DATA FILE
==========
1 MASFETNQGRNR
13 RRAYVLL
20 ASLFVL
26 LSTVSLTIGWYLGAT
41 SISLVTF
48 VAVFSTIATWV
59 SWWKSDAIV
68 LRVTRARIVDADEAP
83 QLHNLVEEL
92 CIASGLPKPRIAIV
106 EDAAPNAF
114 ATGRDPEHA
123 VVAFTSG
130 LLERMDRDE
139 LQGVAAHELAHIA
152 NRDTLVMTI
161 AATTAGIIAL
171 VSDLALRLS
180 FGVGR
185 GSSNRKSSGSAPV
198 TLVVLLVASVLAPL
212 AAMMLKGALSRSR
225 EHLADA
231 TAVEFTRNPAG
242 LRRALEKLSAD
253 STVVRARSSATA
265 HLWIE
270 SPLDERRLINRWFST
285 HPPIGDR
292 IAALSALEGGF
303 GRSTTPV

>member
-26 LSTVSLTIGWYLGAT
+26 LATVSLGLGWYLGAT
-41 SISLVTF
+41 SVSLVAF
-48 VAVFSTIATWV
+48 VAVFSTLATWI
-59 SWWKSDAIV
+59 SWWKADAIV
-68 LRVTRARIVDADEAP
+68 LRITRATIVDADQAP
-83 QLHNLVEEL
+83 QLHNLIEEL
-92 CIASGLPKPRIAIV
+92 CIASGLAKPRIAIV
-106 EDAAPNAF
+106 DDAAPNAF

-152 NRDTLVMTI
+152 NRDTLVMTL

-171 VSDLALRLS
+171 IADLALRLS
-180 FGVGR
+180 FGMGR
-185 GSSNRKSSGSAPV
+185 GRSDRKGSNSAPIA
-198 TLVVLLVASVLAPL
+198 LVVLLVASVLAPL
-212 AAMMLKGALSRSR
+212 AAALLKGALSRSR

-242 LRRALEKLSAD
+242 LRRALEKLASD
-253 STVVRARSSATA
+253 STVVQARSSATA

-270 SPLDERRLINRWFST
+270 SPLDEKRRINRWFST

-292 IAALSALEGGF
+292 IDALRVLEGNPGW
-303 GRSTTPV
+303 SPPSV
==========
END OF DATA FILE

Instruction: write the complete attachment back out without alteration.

1 MASFETNQGRNR
13 RRAYVLL
20 ASLFVL
26 LSTVSLTIGWYLGAT
41 SISLVTF
48 VAVFSTIATWV
59 SWWKSDAIV
68 LRVTRARIVDADEAP
83 QLHNLVEEL
92 CIASGLPKPRIAIV
106 EDAAPNAF
114 ATGRDPEHA
123 VVAFTSG
130 LLERMDRDE
139 LQGVAAHELAHIA
152 NRDTLVMTI
161 AATTAGIIAL
171 VSDLALRLS
180 FGVGR
185 GSSNRKSSGSAPV
198 TLVVLLVASVLAPL
212 AAMMLKGALSRSR
225 EHLADA
231 TAVEFTRNPAG
242 LRRALEKLSAD
253 STVVRARSSATA
265 HLWIE
270 SPLDERRLINRWFST
285 HPPIGDR
292 IAALSALEGGF
303 GRSTTPV

>member
-26 LSTVSLTIGWYLGAT
+26 LATVSLGLGWYLGAT
-41 SISLVTF
+41 SVSLVAF
-48 VAVFSTIATWV
+48 VAVFSTLATWI
-59 SWWKSDAIV
+59 SWWKADAIV
-68 LRVTRARIVDADEAP
+68 LRITRATIVDADQAP
-83 QLHNLVEEL
+83 QLHNLIEEL
-92 CIASGLPKPRIAIV
+92 CIASGLAKPRIAIV
-106 EDAAPNAF
+106 DDAAPNAF

-152 NRDTLVMTI
+152 NRDTLVMTL

-171 VSDLALRLS
+171 IADLALRLS
-180 FGVGR
+180 FGMGR
-185 GSSNRKSSGSAPV
+185 GRSDRKGSNSAPIA
-198 TLVVLLVASVLAPL
+198 LVVLLVASVLAPL
-212 AAMMLKGALSRSR
+212 AAALLKGALSRSR

-242 LRRALEKLSAD
+242 LRRALEKLASD
-253 STVVRARSSATA
+253 STVVQARSSATA

-270 SPLDERRLINRWFST
+270 SPLDEKRRINRWFST

-292 IAALSALEGGF
+292 IDALRVLEGNPGW
-303 GRSTTPV
+303 SPPSV